O'Malley Introduces Proposed Legislative Redistricting Map

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O'Malley Introduces Proposed Legislative Redistricting Map


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In accordance with Article III, Section 5 of the Constitution of Maryland, Governor Martin O’Malley today presented to the President of the Senate and the Speaker of the House of Delegates his proposed map setting forth the boundaries of the legislative districts for electing members of the Senate and the House of Delegates.  As required by the Constitution, the President of the Senate and the Speaker of the House introduced the Governor’s plan as a joint resolution to the General Assembly.

The Governor’s map submitted today enhances minority voting rights, pays exceptional attention to respecting natural and political boundaries, and results in districts that are compact, contiguous, and protects communities.

“The map submitted today directly reflects the demographics of the State and the population trends that have occurred over the past decade,” said Governor O’Malley.  “Equally important, the map reflects the extensive public comments that members of the committee and I heard from hundreds of Marylanders in public hearings across the State and in numerous written comments.”

After accepting the unanimous recommendations of the GRAC on December 16, 2011, the Governor received public comment on the recommendations during a public hearing on December 22, 2011. GRAC based its work on the current legislative district map, drawn by the Maryland Court of Appeals in 2002.  The Governor was guided by that work product, State and federal Constitutional and legal provisions, and by public input.  

Specifically, the Governor’s map:

-Creates 12 districts that are majority African American – an increase from the 10 districts that the Court of Appeals drew in 2002.  This reflects the growth in African American population in the State, and provides a much stronger voice for the African American community.  These districts are 10, 22, 23, 24, 25, 26, 40, 41, 43, 44, 45, 47.  The Governor’s proposal increases the African American population in Districts 10, 22, 43 and 47 to enhance the voting strength of the African American voters in those communities.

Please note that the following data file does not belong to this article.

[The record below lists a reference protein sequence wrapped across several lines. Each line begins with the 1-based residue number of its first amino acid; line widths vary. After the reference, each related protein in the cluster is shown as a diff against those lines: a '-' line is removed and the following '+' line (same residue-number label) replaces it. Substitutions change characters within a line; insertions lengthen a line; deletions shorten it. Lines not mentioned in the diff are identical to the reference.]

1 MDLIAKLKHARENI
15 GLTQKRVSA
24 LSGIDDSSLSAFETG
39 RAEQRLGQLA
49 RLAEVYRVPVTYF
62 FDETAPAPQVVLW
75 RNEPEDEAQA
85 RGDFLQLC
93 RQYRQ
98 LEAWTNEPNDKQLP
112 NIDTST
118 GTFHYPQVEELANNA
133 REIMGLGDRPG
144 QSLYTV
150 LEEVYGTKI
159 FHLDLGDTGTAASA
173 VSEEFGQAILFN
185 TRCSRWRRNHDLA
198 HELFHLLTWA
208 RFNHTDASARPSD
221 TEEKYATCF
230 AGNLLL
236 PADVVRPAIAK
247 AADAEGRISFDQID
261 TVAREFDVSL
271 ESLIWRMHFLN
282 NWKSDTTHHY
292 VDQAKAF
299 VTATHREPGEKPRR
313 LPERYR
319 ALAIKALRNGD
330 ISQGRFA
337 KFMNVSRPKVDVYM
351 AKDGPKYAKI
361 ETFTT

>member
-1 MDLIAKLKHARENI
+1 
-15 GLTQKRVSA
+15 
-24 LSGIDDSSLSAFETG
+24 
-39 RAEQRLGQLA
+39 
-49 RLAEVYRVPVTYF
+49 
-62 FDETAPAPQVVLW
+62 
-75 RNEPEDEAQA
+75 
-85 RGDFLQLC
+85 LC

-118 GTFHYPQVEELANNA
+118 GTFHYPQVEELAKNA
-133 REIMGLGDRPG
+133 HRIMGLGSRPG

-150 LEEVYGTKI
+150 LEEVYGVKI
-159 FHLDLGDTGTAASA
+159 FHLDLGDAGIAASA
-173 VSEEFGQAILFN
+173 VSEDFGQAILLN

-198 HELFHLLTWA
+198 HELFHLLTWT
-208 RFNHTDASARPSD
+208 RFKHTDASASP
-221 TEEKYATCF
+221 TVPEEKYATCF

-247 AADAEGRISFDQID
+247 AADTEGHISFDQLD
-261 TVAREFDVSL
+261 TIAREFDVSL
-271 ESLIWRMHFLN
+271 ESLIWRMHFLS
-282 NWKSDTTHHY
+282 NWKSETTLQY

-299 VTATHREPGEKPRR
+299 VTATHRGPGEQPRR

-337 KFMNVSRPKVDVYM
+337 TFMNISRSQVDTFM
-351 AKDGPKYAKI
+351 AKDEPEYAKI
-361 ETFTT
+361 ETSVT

-In addition to the 12 majority African American districts, the map has 4 districts (20, 21, 28, 39) that are majority minority.  The Governor’s proposal increases the minority population in District 21.

-For the first time in Maryland’s history, creates a single-member Hispanic district in Prince George’s County, District 47B, which is over 62% Hispanic. The Governor did not the create 50% Hispanic single-member district in Montgomery County (18A) offered as an option by GRAC because of concerns about the ability of the sub-district to elect a Hispanic candidate and the option would also make the remainder of the district (18B), 68% white, both of which may have the effect of limiting minority voting strength.

- Increases African American voting strength on the Eastern Shore and Baltimore City by bringing District 37A on the Eastern Shore to over 50% African American voting age population, and increasing the African American population in District 46 by 5 percentage points.  Reduces the number of county crossings from 14 in the map drawn by the Court of Appeals in 2002 to 13 crossings.  The Governor’s review of the GRAC recommendations resolved minor instances of unintended splits of incorporated areas (such as Frederick, Riverdale Park, and Greenbelt), which are corrected in his map.  

-Takes further steps to respond to community concerns about splits of unincorporated areas.  While balancing minority voting rights, municipal boundaries, and county boundaries, the Governor’s map takes steps to keep more of certain communities together.  The Governor’s plan reunites a Seabrook precinct in District 22; puts more of the Lake Arbor community together in District 24; reunites more of Woodmore in District 23; reunites more of Hillcrest Heights in District 26; and puts more of Severna Park back together in District 33.

-Makes changes in Baltimore County to make Districts 7, 10 and 42 more compact, and makes changes in Baltimore City to increase the neighborhoods that remain in their current district in Districts 41 and 44A.

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